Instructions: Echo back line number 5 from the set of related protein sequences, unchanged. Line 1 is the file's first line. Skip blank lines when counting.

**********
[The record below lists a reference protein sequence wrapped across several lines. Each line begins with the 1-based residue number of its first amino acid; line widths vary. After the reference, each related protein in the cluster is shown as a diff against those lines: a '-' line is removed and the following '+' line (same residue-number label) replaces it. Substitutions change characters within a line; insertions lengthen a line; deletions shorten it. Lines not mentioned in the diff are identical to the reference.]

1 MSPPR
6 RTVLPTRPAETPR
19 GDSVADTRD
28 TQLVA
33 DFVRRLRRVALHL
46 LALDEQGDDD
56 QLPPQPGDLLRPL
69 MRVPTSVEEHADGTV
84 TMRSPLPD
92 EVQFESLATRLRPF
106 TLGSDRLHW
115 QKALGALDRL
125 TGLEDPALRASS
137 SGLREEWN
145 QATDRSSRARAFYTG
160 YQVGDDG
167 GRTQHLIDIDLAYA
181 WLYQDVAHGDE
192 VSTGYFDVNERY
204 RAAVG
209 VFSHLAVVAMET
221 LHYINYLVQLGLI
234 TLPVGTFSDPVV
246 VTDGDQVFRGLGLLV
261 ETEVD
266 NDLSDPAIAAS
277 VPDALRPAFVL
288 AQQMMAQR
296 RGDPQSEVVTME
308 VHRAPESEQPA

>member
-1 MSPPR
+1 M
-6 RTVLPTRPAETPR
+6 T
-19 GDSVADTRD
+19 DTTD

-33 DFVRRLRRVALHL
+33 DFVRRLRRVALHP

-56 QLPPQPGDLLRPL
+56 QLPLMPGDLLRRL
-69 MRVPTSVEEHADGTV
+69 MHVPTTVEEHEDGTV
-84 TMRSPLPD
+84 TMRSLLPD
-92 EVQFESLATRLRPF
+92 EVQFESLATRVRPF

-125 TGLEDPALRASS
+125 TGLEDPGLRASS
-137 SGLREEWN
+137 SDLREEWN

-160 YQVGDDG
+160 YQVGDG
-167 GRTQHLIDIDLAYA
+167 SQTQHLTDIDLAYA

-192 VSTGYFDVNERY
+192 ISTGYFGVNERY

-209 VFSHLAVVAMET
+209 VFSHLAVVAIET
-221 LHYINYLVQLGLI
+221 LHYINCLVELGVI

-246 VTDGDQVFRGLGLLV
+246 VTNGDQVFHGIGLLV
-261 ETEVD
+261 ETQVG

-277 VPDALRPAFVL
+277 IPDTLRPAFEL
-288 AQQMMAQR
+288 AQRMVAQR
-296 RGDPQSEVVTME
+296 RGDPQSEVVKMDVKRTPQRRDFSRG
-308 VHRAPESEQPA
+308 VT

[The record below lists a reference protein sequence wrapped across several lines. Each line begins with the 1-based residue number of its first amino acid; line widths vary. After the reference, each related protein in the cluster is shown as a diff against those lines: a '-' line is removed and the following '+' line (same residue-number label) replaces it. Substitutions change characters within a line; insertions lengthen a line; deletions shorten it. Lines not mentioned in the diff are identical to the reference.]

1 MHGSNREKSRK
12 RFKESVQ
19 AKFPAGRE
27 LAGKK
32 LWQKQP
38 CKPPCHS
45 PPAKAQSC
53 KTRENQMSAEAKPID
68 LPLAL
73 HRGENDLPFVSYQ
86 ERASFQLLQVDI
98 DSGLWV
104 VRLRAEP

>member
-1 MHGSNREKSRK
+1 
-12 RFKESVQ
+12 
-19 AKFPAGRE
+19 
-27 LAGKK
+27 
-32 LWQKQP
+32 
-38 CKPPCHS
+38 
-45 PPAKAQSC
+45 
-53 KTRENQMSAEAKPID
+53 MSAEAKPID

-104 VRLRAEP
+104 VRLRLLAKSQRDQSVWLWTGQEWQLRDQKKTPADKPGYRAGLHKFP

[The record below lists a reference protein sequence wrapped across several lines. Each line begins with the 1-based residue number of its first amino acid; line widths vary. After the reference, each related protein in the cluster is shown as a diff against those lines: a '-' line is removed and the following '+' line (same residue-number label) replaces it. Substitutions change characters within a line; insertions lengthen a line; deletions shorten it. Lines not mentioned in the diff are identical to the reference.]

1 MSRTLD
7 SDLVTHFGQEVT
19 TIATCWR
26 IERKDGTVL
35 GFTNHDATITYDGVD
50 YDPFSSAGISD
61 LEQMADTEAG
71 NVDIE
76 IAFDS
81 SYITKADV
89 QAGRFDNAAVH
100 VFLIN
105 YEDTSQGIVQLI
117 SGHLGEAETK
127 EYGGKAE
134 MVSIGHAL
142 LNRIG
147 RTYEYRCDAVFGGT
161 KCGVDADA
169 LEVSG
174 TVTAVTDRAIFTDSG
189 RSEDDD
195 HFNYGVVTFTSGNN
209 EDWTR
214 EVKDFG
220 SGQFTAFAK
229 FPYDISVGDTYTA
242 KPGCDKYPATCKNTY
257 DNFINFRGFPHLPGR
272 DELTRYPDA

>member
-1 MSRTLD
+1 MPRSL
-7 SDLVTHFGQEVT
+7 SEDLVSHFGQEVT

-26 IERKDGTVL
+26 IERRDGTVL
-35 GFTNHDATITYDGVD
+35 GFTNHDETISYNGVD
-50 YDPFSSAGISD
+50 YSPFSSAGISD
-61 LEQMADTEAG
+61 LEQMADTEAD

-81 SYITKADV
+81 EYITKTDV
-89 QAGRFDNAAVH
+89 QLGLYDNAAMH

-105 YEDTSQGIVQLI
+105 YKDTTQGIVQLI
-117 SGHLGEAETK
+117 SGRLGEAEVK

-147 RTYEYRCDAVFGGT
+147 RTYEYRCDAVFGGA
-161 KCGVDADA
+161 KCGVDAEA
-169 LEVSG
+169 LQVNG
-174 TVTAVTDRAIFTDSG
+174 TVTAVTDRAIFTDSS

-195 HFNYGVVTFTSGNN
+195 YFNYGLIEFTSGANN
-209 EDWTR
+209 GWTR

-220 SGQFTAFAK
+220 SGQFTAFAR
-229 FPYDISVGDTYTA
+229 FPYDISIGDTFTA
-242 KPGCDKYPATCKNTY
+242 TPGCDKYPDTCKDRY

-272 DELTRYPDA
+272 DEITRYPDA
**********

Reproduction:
28 TQLVA